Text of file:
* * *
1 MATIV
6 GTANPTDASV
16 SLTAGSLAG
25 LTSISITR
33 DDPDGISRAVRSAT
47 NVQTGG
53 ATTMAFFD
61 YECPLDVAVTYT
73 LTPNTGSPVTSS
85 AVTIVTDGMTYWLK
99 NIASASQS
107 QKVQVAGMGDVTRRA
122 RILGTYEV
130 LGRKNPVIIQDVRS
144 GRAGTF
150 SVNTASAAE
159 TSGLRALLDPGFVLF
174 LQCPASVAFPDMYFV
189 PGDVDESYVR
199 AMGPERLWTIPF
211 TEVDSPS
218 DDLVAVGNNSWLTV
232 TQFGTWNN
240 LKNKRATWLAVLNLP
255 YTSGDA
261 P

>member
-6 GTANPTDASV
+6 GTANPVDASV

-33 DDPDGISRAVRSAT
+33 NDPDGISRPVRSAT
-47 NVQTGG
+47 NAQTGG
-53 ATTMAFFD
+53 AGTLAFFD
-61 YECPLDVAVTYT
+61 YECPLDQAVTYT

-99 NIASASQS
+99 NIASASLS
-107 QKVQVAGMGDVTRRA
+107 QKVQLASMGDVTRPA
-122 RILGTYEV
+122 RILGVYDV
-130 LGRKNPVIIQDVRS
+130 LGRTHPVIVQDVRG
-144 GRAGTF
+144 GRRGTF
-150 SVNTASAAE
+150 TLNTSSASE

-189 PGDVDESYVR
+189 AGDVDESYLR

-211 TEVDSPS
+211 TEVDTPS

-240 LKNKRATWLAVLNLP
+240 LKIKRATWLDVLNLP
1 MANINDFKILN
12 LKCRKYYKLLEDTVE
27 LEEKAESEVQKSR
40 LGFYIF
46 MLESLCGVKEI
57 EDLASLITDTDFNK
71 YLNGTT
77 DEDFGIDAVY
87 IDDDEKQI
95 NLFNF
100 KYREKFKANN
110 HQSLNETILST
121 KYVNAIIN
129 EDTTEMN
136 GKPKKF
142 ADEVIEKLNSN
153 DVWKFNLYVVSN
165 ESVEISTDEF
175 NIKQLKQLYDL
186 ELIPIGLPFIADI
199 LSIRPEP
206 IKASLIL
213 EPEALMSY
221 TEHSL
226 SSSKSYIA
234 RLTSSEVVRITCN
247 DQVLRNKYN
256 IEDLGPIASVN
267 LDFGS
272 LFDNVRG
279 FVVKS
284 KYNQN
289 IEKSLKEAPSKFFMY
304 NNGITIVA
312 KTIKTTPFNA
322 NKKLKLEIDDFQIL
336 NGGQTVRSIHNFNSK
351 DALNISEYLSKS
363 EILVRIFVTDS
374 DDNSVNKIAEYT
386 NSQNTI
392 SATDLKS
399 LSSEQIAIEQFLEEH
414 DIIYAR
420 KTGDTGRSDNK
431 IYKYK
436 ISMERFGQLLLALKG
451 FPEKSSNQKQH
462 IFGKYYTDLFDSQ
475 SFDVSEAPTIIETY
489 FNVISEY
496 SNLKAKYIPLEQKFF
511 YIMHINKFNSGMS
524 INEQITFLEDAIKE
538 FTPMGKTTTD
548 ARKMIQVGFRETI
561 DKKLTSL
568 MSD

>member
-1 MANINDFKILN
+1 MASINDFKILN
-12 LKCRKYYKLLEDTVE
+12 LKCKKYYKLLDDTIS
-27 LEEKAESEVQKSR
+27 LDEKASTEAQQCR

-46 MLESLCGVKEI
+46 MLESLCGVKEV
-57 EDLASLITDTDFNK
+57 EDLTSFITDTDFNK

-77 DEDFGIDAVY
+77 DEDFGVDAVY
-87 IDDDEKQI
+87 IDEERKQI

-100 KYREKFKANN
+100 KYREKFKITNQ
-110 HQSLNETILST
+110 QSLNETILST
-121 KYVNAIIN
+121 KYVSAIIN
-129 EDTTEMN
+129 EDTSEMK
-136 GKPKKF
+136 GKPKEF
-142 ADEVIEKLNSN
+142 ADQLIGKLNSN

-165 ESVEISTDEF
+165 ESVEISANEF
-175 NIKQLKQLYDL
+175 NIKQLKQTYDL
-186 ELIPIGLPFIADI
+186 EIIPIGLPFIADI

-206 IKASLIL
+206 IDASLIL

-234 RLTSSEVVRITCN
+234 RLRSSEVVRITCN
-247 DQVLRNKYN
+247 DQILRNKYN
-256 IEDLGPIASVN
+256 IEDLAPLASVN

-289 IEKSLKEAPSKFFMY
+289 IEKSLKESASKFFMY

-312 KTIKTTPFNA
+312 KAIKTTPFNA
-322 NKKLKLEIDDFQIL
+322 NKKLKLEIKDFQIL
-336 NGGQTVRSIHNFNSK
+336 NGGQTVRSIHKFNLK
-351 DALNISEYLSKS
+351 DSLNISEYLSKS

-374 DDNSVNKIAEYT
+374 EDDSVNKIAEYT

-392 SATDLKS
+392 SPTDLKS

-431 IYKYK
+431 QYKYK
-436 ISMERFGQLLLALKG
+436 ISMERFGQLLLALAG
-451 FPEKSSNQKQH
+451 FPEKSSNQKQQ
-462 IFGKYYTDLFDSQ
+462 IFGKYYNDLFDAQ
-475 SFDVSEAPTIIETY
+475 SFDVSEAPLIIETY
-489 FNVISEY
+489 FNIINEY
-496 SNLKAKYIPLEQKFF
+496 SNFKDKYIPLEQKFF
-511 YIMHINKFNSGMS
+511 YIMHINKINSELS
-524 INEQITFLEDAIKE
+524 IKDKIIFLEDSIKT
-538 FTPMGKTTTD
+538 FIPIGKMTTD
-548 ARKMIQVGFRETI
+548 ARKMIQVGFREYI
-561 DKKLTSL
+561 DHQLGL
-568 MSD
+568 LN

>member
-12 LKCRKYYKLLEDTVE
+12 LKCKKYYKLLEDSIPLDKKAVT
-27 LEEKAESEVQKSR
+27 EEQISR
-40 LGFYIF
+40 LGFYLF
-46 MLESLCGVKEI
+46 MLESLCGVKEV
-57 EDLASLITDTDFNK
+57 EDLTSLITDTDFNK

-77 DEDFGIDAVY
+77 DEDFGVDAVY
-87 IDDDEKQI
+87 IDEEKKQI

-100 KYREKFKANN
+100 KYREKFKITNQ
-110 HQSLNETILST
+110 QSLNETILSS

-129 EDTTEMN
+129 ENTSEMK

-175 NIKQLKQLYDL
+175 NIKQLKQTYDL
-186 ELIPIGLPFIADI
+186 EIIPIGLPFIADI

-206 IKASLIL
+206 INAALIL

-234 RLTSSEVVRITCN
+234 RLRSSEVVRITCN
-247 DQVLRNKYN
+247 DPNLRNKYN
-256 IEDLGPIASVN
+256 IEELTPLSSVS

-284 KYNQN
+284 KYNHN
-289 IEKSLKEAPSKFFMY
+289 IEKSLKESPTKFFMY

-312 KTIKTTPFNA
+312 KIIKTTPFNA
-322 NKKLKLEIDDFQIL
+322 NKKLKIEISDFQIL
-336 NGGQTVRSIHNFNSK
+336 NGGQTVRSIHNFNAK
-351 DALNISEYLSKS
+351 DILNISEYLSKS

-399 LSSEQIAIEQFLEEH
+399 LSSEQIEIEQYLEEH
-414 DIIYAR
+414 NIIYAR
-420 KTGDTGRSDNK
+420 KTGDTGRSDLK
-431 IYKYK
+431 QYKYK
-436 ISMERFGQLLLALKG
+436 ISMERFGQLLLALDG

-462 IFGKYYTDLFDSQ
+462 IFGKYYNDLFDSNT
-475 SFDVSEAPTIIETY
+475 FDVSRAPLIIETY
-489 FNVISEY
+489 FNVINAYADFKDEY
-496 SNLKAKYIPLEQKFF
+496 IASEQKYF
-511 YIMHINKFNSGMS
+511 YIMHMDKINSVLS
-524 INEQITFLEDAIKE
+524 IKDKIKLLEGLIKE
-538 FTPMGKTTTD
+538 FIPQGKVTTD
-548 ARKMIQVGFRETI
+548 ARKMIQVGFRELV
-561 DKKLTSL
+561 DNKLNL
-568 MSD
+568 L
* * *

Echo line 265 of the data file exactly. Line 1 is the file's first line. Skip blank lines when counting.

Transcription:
+548 ARKMIQVGFRELV